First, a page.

LEIGH: As always this Government, Marcus, the Liberals response is to try and get poor people to fund their own retirements, to get themselves out of problems. We saw this with the harebrained scheme of domestic violence victims tapping into their superannuation.
Rather than assist the most vulnerable, the Morrison Government is always about trying to make them poorer in retirement.
PAUL: Alright, let's move on to JobKeeper. There are more and more stats, I saw a post and we shared it the other day about another company where, 1300Smiles, their big boss recently bought a McMansion up there in Far North Queensland, in a tropical island paradise. He paid $6 million for it. His company received $2 million in JobKeeper payments, haven't paid a cent back. Maybe this bloke instead should have bought a $4 million property and given the other $2 million back to Australian taxpayers.
LEIGH: Some people aren't having any problem breaking into the top end of the market, are they, Marcus?
LEIGH: The fact is that, well done to Daryl Holmes, he has set up a profitable business, but it's not a business that needed corporate welfare. It didn't need that $2 million from you, me, and your listeners. It did very well through the pandemic and he could benefit by doing the right thing, following the likes of Toyota Australia, and getting their money back to the Australian taxpayer. It's the right thing to do.
He could pat himself on the back for his corporate social responsibility rather than just putting his hand out to take money from the taxpayers that he never needed.
PAUL: As you know, I spent many years in Canberra. You and I used to have a chat on my old Drive show on 2CC and we spoke time to time. I didn't realize how fit you actually were, and there are plenty of other of my former colleagues in the nation's capital who are, like yourself, bloody marathon men. Can you just stop it, OK? You’re putting people like me to shame.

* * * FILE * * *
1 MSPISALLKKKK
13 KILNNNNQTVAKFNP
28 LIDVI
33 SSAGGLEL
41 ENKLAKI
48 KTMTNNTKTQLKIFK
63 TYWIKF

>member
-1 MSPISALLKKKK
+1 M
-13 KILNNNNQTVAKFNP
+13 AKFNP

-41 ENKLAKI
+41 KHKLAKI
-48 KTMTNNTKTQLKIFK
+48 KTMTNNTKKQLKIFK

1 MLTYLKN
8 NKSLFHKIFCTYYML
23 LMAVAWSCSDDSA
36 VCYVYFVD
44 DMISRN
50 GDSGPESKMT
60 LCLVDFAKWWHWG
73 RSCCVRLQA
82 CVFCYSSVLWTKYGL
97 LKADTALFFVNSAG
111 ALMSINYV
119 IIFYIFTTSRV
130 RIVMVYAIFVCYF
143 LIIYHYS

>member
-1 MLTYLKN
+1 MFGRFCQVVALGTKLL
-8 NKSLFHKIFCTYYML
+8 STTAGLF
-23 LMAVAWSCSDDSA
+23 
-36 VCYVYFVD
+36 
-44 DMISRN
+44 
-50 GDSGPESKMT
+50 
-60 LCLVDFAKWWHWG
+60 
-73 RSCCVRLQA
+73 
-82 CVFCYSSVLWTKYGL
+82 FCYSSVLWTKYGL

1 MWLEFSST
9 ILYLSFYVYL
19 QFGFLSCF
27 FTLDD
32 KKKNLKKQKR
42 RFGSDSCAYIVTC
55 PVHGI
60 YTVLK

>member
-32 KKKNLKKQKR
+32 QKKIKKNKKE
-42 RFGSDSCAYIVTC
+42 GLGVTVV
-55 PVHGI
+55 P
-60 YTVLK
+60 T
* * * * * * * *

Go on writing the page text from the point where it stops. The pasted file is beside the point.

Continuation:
LEIGH: Well, the marathon’s a fun event, Marcus, because it's far enough that it does really test you and if you get it wrong you really blow up badly. I've had that happen a couple of times.
LEIGH: Fortunately, things went OK on Sunday’s Canberra Marathon. We had fabulous conditions for marathon runners: no wind, nice and cold, and it was just, you know, after the year of lockdown so many of us were just running with big smiles on our faces for the chance to be able to race rather than being stuck at home.
PAUL: All right, so you completed the Canberra marathon. How did you go?
LEIGH: I got 2:49 which is my quickest time for the Canberra marathon.
LEIGH: It's about four minutes a kilometre pace. It was a good run and just terrific to be out there. I really enjoy the egalitarianism of running. You just need a pair of running shoes, show up on the start line, and really all that matters in the end is how much training you've done. There was a great lot of us about. A whole lot of Sydneysiders came down to do it because for many people it's their first race in more than a year, so a fabulous atmosphere. A terrific lot of volunteers out there.
PAUL: Oh, shut up. Listen to him. Listen to him, eh? Marathon man. Good on you, mate. Look, I think I could probably do a 10k, that'd be about it at the moment, but anyway-
LEIGH: -That's not bad, Marcus. The main thing is, as I always say to anyone contemplating running is ‘just start’. A few steps are better than none, and the ‘Couch to 5k’ programs are very easy to follow for anyone who's keen to get into the sport.
PAUL: Good to chat as always, mate. Have a good week. We'll catch up next week.
LEIGH: Great. Thanks, Marcus.
PAUL: Alright, you're welcome.
Authorised by Paul Erickson, ALP, Canberra.